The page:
This webinar examined the issues and challenges of foreign direct investments and business activities in Southeast Asia, and their impact on local and migrant labour.
ISEAS-SPF ASIA IMPACT DIALOGUE WEBINAR SERIES
Enhancing Responsible Business in Southeast Asia
Wednesday, 16 September 2020 – The ISEAS – Yusof Ishak Institute in partnership with the Sasakawa Peace Foundation held a webinar on “Migration and Reinforcement of Social Protection”. The webinar is part of a six-part ISEAS-SPF Asia Impact Dialogue Webinar Series on “Enhancing Responsible Business in Southeast Asia”.
Moderated by Dr Akihiro Ueda from the Sasakawa Peace Foundation, the webinar featured the insights of Dr Darian McBain (Thai Union), Dr Wako Asato (Kyoto University), Professor Reiko Ogawa (Chiba University), and Dr Lee Hwok Aun (ISEAS). The speakers presented their insights on the experiences and challenges of migrant workers in countries of origin and destination and explored how businesses can promote responsible migration, maintain ethical working conditions, and address issues of inequalities and other related problems.
The webinar began with Dr Darian McBain sharing about her work as Global Director of Corporate Affairs and Sustainability at Thai Union, a global supplier of seafood from Southeast Asia. Dr McBain said that there has been media exposure of poor working conditions in Thailand’s seafood industry and, despite the negative conditions, Thailand’s minimum wage continue to attract migrants from neighbouring countries such as Myanmar. She attributed the resulting problems of bonded labour and human trafficking to third-party recruiting agents and opaque hiring practices. To mitigate these problems, Dr McBain described Thai Union’s ‘Seachange’ programme which aimed for legal, responsible and safe employment of workers. She explained how Thai Union bypass recruiting agents in Thailand and work with Burmese agents directly. These agents were also given training in ethical recruitment. Thai Union also formed its own Human Resource team in Myanmar to oversee a 60-90 day hiring process which includes pre-departure training for workers to addresses issues such as language barrier.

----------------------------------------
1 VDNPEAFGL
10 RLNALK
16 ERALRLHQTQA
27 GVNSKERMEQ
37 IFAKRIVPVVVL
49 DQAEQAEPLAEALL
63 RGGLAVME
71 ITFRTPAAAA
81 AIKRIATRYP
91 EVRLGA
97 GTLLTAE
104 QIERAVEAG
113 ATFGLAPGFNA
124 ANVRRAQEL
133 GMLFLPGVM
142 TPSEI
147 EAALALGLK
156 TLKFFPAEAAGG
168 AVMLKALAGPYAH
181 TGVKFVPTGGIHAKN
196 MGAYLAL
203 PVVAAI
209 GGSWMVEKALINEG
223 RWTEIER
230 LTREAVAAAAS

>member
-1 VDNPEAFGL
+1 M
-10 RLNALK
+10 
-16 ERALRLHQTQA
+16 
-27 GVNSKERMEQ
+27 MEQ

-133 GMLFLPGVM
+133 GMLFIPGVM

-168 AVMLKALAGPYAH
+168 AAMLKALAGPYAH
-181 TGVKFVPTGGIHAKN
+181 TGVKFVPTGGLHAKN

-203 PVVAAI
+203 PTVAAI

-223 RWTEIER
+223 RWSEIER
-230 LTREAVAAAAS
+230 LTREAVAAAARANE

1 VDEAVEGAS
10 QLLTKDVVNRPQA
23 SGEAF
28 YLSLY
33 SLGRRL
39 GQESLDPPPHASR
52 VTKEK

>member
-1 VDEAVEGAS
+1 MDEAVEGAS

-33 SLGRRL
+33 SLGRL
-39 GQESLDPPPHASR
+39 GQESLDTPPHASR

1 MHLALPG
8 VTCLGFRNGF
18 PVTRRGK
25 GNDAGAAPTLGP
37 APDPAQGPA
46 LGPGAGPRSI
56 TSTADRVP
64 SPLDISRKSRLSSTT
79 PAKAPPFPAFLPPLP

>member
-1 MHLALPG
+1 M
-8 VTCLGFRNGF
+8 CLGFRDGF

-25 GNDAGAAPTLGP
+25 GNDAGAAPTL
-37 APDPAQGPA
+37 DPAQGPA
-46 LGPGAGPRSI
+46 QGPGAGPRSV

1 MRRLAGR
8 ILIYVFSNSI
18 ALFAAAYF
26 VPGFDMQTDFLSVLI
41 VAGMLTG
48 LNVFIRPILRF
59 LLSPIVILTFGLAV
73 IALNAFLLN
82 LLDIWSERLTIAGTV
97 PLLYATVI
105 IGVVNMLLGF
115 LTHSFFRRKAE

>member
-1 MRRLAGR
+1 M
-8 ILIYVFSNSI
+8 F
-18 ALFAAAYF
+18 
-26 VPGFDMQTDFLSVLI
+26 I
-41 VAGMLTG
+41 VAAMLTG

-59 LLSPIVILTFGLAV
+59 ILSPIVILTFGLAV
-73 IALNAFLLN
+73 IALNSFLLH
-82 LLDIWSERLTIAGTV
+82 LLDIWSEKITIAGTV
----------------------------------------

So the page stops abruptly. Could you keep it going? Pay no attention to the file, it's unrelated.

Dr Wako Asato’s presentation examined “Migration Policy Reform and its Implementation in Japan”. He compared the old and new migration policies in Japan, and concluded that social protection for migrant workers in Japan is still limited and complex. He gave the examples of the direct hiring practices introduced under the new Specified Skilled Worker (SSW) programme which eliminated the need for brokers and agencies. The programme also paved the way for migrant workers to switch employers freely while they are working in Japan. However, Dr Asato argued that the SSW program has not been entirely effective due to the lack of inter-ministerial coordination. He said that the existing channel for migrant workers to enter Japan ––– the Technical Intern Training Program (TITP) ––– has seen problems such as human trafficking. Eighty per cent of business who hire workers through the TITP have also contributed to labour rule violations and compromised on workplace safety. For both these programmes, Dr Asato pointed out the lack of a price control mechanism to mitigate the difference in the price that workers have to pay to arrive in Japan based on their country of origin. Vietnamese workers pay 1 million yen whereas Filipino workers pay 220,000 yen. Dr Asato recommended reforms that will simplify the migration channels for workers and the introduction of a price controlling placement fee for migrant workers.